Cities of Salt: A new opera explores how the discovery of oil changed the Middle East

Composed by a Syrian, there's a Syrian singer in the lead role, and it deals with a very topical Middle Eastern theme

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The Independent Culture

Shows at Covent Garden's Linbury Theatre can be either glimpses of heaven, or hell on earth, and the in the past couple of years we've had examples of both. Turkeys like Ben Frost's mind‑numbing demolition of The Wasp Factory and Luca Francesconi's unspeakable Quartett have been offset by Georg Friedrich Haas's miniature masterpiece Atthis, and by the brilliant chamber opera which Philip Glass created out of Kafka's The Trial. This little underground theatre is a test-bed for shows which are either still in development or too commercially risky for the main house upstairs.

The opera Cities of Salt, four scenes of which will air there next week, is in many ways a first: it's composed by a Syrian, there's a Syrian singer in the lead role, and it deals with a very topical Middle Eastern theme. But perhaps we shouldn't be too surprised, because opera has long had a foothold in the Middle East. It was in Cairo that Aida had its premiere in 1871, at a time when the Egyptian bourgeoisie was busy westernising itself with everything from architecture to dress styles and music. And until revolution erupted in 2011, Damascus and Aleppo had been – along with Beirut – Western classical music's beachheads in the Arab world.

The new opera's libretto, by the American professors Rosalind Morris and Yvette Christianse, is based on Abdul Rahman Munif's novel Cities of Salt, which is set in a thinly veiled Saudi Arabia and deals with the discovery of oil in the 1930s and its consequences: the arrival of the Americans, the country's transformation into a modern economy, and the spectral prospect of a future where the oil has run out.

Hence the metaphor implicit in the title: the city built on salt, which may crumble into dust. "We can't understand our world without understanding the place of oil," say the librettists. "But the story of those who have been most affected by its discovery have not often been told. Munif tells a story which everyone should hear."

This view is shared by John Fulljames, who runs the programme for the Linbury. "This piece was interesting to us because we no longer live in a Europe-dominated world," he says. "And opera should no longer be a purely European art form."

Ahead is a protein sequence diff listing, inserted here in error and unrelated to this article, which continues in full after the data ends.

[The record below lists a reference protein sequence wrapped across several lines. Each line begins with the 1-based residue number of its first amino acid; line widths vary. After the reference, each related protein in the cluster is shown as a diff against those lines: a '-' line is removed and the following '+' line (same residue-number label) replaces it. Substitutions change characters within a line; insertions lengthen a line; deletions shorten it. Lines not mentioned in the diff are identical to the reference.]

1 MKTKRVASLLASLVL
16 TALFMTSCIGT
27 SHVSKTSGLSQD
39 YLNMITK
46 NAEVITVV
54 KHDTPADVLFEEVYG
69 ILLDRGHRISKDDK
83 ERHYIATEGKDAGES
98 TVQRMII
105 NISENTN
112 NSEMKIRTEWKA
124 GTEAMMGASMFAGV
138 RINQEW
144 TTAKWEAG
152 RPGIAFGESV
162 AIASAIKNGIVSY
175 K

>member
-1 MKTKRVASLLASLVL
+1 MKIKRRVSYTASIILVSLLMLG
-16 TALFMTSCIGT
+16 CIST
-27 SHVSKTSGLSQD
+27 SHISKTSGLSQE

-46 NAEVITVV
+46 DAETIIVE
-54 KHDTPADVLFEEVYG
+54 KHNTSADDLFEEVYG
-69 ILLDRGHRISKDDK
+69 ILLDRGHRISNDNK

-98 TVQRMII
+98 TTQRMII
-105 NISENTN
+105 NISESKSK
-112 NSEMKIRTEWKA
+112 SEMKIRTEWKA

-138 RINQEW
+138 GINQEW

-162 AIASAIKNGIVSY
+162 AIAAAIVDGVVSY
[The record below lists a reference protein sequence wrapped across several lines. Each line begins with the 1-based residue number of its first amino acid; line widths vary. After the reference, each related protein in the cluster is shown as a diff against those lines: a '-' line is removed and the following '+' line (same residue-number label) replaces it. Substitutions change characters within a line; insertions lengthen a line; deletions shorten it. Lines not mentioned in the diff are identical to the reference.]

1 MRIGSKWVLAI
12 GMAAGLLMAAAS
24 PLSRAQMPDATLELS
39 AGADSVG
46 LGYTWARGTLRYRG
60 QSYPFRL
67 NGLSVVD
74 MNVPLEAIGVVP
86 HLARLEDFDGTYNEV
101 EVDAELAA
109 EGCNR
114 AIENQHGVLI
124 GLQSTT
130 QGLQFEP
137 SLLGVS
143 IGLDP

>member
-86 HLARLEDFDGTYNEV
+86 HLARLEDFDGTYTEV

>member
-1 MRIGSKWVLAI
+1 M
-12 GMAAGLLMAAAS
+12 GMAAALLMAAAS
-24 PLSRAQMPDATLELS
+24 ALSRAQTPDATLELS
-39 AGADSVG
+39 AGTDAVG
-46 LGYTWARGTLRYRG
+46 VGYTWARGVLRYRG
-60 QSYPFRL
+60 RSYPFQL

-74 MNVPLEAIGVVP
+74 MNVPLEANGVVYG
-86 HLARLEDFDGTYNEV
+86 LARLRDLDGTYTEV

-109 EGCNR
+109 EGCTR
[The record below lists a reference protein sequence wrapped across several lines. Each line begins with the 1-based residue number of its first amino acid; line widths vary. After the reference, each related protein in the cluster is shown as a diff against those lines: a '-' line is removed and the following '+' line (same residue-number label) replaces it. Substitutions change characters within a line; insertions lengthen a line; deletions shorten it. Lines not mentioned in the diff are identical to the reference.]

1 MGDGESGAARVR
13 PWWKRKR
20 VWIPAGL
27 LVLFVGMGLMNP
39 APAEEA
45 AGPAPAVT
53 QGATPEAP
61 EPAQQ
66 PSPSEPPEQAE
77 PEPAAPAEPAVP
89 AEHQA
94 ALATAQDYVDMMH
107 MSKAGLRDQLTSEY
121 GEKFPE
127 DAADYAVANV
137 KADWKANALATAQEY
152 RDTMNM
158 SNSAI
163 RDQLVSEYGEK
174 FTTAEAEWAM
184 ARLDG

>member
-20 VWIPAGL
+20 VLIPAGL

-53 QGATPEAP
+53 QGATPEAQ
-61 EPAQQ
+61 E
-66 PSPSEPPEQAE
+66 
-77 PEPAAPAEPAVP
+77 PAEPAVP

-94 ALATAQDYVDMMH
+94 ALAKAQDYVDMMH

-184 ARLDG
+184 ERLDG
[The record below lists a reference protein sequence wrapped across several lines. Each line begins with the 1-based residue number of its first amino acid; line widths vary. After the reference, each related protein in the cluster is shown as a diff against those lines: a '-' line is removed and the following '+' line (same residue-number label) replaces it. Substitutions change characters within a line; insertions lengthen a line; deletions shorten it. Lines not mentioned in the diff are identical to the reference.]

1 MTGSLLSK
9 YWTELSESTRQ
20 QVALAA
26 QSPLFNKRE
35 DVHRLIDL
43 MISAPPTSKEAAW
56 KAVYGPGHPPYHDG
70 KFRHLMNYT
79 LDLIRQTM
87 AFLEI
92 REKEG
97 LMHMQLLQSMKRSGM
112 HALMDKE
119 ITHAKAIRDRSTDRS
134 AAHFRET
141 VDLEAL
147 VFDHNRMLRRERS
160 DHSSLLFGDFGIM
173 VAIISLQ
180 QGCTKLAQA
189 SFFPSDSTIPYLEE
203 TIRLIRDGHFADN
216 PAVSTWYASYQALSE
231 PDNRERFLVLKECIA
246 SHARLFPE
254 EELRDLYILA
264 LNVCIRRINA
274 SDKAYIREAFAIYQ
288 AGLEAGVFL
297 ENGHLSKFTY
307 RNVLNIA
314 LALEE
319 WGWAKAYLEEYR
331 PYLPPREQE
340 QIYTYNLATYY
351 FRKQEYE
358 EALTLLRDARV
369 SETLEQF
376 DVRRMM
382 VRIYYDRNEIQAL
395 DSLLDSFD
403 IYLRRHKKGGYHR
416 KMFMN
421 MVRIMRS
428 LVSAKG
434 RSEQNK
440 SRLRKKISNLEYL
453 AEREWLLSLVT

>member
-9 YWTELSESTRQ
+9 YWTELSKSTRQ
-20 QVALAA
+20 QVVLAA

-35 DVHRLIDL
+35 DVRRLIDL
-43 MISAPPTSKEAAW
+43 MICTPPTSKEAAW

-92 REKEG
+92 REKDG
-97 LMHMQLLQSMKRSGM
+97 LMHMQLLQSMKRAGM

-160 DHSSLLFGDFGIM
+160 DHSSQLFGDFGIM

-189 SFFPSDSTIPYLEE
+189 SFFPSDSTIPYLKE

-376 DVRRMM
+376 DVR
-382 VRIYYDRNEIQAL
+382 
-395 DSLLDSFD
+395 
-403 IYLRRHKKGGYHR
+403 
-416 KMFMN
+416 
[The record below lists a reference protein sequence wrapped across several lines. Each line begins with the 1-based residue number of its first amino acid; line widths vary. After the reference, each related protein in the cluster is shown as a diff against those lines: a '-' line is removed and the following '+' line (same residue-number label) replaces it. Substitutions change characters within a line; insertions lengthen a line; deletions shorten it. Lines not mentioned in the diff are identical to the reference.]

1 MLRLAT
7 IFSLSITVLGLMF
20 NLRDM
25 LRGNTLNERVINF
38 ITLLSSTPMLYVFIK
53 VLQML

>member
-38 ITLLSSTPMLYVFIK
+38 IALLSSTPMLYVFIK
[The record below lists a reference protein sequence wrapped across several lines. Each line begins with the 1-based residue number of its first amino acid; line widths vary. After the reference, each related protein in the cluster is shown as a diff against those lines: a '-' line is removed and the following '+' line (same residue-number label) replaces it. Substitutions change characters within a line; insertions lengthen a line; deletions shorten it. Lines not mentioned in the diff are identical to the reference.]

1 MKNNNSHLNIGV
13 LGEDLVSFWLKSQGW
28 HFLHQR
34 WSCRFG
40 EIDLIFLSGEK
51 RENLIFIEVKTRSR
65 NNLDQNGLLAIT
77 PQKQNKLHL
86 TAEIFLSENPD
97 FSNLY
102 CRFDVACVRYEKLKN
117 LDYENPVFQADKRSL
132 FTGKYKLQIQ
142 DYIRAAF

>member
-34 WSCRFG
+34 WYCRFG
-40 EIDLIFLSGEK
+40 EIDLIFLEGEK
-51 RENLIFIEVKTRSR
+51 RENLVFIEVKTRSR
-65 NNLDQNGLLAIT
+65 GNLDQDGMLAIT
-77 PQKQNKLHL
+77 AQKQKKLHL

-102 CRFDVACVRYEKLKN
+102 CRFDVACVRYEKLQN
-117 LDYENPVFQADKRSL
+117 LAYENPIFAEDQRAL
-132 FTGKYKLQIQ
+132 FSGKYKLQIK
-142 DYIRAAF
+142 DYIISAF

The project came to him via an interesting route. Oliver Butterworth and Peter Wiegold, who run the Brunel Institute for Contemporary Middle Eastern Music, have long been bringing Middle-Eastern musicians to London, and when they got a request for a composer from the librettists of Cities of Salt they put forward six names, from whom the librettists chose the Syrian composer Zaid Jabri.

As Butterworth observes, Jabri's music had initially been influenced by Penderecki, but after finding his own voice he now writes in a style which, though using Western techniques, employs microtones in the Arabic manner.

"He's musically bilingual like many Arab musicians," says Butterworth admiringly. "They can play microtonally as easily as tonally in the Western style – something which Western string players find very difficult to do. They just think of it all as music."

And they've cast a formidably good Syrian-Armenian soprano in the central role. Talar Dekrmanjian has long been a hot ticket in the opera houses of Brussels and Paris, and is a noted recitalist on both sides of the Atlantic. But Aleppo is her home town, and she went back to Damascus in 2011 to sing the role of Lauretta for the opening performance of Puccini's Gianni Schicchi in the new opera house.

"I have sung Zaid's music before, and I find it very impressive," she says. "And the story of this opera relates very much to the real world, to the effect the discovery of oil has had on Middle Eastern society. In this work you feel intensely the atmosphere of the place."

So who will come to this one-off performance at the Linbury? Interested parties from other opera houses, and Fulljames has made a point of inviting representatives from Saudi Arabia – though he doesn't yet know if they will turn up. In his view, the ideal co-producing partnership would be between Covent Garden and one of the many new opera houses of the Middle East.

The way things are going in Syria, music looks like an endangered activity, though Butterworth – who went to Damascus in 2012 to re-audition players of the Syrian National Symphony Orchestra – was rung up recently and told that the orchestra had just given a well-attended concert of Beethoven and Brahms. "It's important to remember", he says, "that until three years ago Damascus was the most vibrantly liberal multicultural and multi-religious city in the Middle East."

Last week I met Syria's leading young pianist Riyad Nicolas, who was preparing for a series of recitals in which he is playing works by contemporary Syrian composers as well as the usual Schumann and Beethoven. He talks nostalgically of the way classical music was going from strength to strength in Syria in the first decade of this century, but he says many of his teachers and fellow students have had to emigrate.

He no longer dares to visit his parents in Aleppo, partly because the road along which you must drive to and from the airport is so popular with kidnappers. He can't get in, and his parents can't get out. "When I look at photos of Aleppo now," he says sadly, "I have to remind myself that this is real, and not a terrible dream."

'Cities of Salt' will be performed in the Linbury Theatre, Royal Opera House, London WC2 (020 7304 4000) on 22 July

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